NASHVILLE (BP) — Year-to-date contributions to Southern Baptist Convention national and international missions and ministries received by the SBC Executive Committee are 4.81 percent above the year-to-date budgeted projection, and are 2.97 percent above contributions received during the same time frame last year, according to SBC Executive Committee President and CEO Frank S. Page.

The total includes receipts from state conventions and fellowships, churches and individuals for distribution according to the 2014-15 SBC Cooperative Program Allocation Budget.

As of Feb. 28, receipts totaled $82,098,104.34, or 104.81 percent of the $78,333,333.33 year-to-date budgeted amount to support SBC ministries globally and nationally. The total is $2,371,418.56 more than the $79,726,685.78 received through February 2014.

The SBC-adopted budget is distributed 50.41 percent to international missions through IMB, 22.79 percent to North American missions through the North American Mission Board, 22.16 percent to theological education through the six SBC seminaries, 2.99 percent to the SBC operating budget, and 1.65 percent to the Ethics & Religious Liberty Commission. GuideStone Financial Resources and LifeWay Christian Resources are self-sustaining and do not receive Cooperative Program funding.

According to the budget adopted by the SBC at its June 2014 annual meeting in Baltimore, if the SBC exceeds its annual budget goal of $188 million, the International Mission Board’s share will go to 51 percent of any overage in Cooperative Program allocation budget receipts. Other ministry entities of the SBC will receive their adopted percentage amounts and the SBC operating budget’s portion will be reduced to 2.4 percent of any overage.

Each SBC entity and the Executive Committee have been given specific ministry responsibilities by SBC messengers. These ministry statements are listed in the SBC Organization Manual. Each statement begins with the phrase “assist churches” and includes such duties as “assist churches in their moral witness in local communities” (ERLC); “assisting churches in the ministries of evangelism and making disciples” (NAMB); “assist churches and partners to mobilize Southern Baptists to be involved in international missions through praying, giving, and going” (IMB); and “assist churches and denominational entities through relief to Southern Baptist ministers and Southern Baptist denominational employees” (GuideStone).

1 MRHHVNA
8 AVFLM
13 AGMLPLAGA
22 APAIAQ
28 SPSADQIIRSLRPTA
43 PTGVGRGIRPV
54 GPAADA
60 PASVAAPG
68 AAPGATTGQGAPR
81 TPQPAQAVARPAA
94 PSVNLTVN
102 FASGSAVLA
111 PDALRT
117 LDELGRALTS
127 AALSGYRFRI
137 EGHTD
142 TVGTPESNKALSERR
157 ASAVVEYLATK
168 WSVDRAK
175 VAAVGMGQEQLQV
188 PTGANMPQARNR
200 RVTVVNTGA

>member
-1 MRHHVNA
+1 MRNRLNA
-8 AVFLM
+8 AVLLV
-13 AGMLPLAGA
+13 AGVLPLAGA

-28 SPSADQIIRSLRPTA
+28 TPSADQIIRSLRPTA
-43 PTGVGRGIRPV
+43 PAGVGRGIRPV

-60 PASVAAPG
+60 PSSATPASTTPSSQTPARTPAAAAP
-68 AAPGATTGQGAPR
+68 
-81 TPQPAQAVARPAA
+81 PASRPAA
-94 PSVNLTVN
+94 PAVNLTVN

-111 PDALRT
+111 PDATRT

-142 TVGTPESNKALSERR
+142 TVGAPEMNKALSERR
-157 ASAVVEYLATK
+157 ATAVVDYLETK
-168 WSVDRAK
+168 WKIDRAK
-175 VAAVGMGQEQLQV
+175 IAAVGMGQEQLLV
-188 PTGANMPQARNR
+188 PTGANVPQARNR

Designated giving of $92,856,017.28 for the same year-to-date period is 0.72 percent, or $665,058.02, above gifts of $92,190,959.28 received at this point last year. This total includes only those gifts received and distributed by the Executive Committee and does not reflect designated gifts contributed directly to SBC entities.

The Cooperative Program is a channel of giving through which a local church is able to contribute to the various ministries of its state convention and to the various SBC missions and ministries with a single contribution.

February’s Cooperative Program allocation receipts for SBC work totaled $17,396,068.57. Designated gifts received in February, meanwhile, amounted to $53,407,127.56.

State and regional Baptist conventions serve as collecting entities for Cooperative Program contributions. They retain a portion of church contributions to the Cooperative Program to support work in their respective areas and forward a percentage to SBC national and international causes. The percentage of distribution from the states is at the discretion of the messengers of each state convention through the adoption of the state convention’s annual budget.

Cooperative Program allocation budget receipts received by the Executive Committee are reported monthly to the executives of the entities of the convention, to the state offices, and to the denominational papers, and are posted online at www.cpmissions.net/CPReports.

The end-of-month total represents money received by the Executive Committee by the close of the last business day of each month. Month-to-month swings reflect a number of factors, including the number of Sundays in a given month, the day of the month churches forward their Cooperative Program contributions to their state conventions and the timing of when state conventions forward the national portion of their Cooperative Program contributions to the Executive Committee.

    About the Author

  • Staff